Hyponatremia Treatment Guidelines for Hospitalized Patients With SIADH

Although various authors have published recommendations on the treatment of hyponatremia,27, 43, 45‐47 no standardized treatment algorithms have yet been widely accepted. A synthesis of existing expert recommendations for treatment of hyponatremia is illustrated in Figure 2. This algorithm is based primarily on the symptomatology of hyponatremic patients, rather than the serum [Na+] or the chronicity of the hyponatremia, which are often difficult to ascertain. A careful neurological history and assessment should always be done to identify potential causes for the patient's symptoms other than hyponatremia, although it will not always be possible to exclude an additive contribution from the hyponatremia to an underlying neurological condition. In this model, patients are divided into three groups based on their presenting symptoms.

Figure 2

Algorithm for treating patients with euvolemic hyponatremia.

Level 1 symptoms include seizures, coma, respiratory arrest, obtundation, and vomiting, and usually imply a more acute onset or worsening of hyponatremia requiring immediate active treatment. Therapies that will quickly raise serum sodium levels are required to reduce cerebral edema and decrease the risk of potentially fatal herniation.

Level 2 symptoms, which are more moderate, include nausea, confusion, disorientation, and altered mental status. These symptoms may be either chronic or acute, but allow time to elaborate a more deliberate approach to treatment.

Level 3 symptoms range from minimal symptoms such as a headache, irritability, inability to concentrate, altered mood, and depression, to a virtual absence of discernable symptoms, and indicate that the patient may have chronic or slowly evolving hyponatremia. These symptoms necessitate a cautious approach, especially when patients have underlying comorbidities.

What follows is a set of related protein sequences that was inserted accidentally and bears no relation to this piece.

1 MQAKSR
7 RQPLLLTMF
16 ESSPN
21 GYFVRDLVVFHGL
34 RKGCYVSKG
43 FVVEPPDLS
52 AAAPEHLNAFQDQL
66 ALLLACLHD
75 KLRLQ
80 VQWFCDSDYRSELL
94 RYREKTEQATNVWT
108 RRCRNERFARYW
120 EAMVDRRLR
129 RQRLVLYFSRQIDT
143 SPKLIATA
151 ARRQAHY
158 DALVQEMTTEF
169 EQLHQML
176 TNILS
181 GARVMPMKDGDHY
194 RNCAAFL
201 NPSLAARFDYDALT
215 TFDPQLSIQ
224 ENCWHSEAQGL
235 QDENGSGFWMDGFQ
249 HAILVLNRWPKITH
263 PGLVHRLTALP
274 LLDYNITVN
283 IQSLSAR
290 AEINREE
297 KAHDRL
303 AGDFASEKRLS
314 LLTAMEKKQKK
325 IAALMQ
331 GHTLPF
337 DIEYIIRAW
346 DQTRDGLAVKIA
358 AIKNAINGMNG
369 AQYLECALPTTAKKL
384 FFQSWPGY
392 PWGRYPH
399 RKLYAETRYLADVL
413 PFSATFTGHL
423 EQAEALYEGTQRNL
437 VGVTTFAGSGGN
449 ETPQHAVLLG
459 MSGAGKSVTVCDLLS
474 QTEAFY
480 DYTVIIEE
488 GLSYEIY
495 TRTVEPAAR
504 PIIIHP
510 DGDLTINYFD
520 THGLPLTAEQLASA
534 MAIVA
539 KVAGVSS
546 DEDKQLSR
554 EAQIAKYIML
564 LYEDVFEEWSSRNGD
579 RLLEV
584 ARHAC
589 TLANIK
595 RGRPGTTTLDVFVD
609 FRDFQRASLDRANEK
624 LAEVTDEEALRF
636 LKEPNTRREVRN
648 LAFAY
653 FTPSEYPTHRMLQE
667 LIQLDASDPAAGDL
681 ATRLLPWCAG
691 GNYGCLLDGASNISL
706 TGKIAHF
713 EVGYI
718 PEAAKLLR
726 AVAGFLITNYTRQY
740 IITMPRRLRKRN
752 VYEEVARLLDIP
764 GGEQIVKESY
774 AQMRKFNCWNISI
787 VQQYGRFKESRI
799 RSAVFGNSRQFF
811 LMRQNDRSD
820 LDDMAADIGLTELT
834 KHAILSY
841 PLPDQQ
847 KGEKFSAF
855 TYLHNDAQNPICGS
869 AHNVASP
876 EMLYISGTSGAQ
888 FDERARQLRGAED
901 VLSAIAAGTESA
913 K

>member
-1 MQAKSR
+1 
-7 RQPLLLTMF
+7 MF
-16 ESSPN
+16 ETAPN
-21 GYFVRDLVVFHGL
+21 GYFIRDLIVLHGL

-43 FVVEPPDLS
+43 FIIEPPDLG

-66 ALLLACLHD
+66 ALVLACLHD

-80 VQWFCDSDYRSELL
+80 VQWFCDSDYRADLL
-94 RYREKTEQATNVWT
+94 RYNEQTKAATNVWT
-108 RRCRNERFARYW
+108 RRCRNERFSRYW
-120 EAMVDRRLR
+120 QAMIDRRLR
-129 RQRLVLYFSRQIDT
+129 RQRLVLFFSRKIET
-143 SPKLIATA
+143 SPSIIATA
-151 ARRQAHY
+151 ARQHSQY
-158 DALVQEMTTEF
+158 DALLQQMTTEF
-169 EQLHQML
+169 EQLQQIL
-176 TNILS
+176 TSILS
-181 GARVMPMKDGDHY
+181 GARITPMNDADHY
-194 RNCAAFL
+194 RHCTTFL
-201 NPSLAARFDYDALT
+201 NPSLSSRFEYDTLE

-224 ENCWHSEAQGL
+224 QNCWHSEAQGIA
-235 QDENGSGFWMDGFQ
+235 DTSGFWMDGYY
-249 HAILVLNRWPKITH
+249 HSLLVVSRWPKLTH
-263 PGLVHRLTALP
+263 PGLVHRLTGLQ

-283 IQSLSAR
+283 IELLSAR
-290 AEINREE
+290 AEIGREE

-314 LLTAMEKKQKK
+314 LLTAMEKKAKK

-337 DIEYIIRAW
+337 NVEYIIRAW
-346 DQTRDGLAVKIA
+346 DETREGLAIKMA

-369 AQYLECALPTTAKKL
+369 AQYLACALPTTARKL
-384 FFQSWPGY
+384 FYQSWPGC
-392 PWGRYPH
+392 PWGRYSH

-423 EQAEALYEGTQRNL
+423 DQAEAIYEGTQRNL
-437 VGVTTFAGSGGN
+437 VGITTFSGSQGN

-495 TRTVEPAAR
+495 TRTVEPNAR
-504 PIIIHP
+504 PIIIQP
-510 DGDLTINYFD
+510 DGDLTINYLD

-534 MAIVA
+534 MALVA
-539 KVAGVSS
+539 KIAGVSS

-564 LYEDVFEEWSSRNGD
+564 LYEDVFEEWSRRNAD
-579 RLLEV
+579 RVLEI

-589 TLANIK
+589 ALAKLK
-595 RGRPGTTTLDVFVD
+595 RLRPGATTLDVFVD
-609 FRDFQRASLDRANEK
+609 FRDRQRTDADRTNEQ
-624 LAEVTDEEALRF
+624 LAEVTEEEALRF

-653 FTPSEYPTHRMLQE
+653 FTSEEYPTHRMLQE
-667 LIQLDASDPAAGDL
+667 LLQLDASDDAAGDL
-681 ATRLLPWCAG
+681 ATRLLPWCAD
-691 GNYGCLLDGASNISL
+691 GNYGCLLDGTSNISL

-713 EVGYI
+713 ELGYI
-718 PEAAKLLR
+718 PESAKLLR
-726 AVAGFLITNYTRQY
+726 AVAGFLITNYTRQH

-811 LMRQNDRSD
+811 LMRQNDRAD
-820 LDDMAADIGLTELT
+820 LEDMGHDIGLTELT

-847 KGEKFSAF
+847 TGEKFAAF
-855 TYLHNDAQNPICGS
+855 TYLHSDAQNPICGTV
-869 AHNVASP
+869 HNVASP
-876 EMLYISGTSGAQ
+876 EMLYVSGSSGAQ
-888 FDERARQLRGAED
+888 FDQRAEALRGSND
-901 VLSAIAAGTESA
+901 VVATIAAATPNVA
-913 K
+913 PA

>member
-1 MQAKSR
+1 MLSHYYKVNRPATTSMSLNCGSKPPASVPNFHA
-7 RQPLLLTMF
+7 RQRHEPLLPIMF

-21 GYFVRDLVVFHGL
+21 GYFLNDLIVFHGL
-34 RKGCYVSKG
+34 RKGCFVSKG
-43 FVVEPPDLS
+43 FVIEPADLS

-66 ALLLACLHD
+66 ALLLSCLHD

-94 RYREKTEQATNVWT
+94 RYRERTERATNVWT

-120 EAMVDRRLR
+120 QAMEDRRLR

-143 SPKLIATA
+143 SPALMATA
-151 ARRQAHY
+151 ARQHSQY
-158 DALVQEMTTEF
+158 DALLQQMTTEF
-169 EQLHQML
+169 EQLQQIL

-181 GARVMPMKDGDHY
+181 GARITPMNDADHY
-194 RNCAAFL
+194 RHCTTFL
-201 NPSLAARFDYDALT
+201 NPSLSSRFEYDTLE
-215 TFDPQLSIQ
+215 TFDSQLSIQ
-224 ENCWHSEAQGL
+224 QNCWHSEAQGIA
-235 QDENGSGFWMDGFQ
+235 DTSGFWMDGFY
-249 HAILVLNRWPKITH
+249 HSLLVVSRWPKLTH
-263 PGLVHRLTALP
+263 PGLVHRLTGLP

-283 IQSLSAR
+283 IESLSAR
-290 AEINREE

Patients with severe symptoms (Level 1) should be treated with hypertonic saline as first‐line therapy, followed by fluid restriction with or without AVPR antagonist therapy. Patients with moderate symptoms will benefit from a more aggressive regimen of vaptan therapy or limited hypertonic saline administration, followed by fluid restriction or long‐term vaptan therapy. Although moderate neurological symptoms can indicate that a patient is in an early stage of acute hyponatremia, they more often indicate a chronically hyponatremic state with sufficient brain volume adaptation to prevent marked symptomatology from cerebral edema. Regardless, close monitoring of these patients in a hospital setting is warranted until the symptoms improve or stabilize. Patients with no or minimal symptoms should be managed initially with fluid restriction, although treatment with vaptans may be appropriate for a wide range of specific clinical conditions, foremost of which is a failure to improve the serum [Na+] despite reasonable attempts at fluid restriction (Figure 2).

Although this classification is based on presenting symptoms at the time of initial evaluation, it should be remembered that in some cases patients initially exhibit more moderate symptoms because they are in the early stages of hyponatremia. In addition, some patients with minimal symptoms are prone to develop more symptomatic hyponatremia during periods of increased fluid ingestion. In support of this, approximately 70% of 31 patients presenting to a university hospital with symptomatic hyponatremia and a mean serum [Na+] of 119 mmol/L had preexisting asymptomatic hyponatremia as the most common risk factor identified.48 Consequently, therapy of hyponatremia should also be considered to prevent progression from lower to higher levels of symptomatic hyponatremia, particularly in patients with a past history of repeated presentations of symptomatic hyponatremia.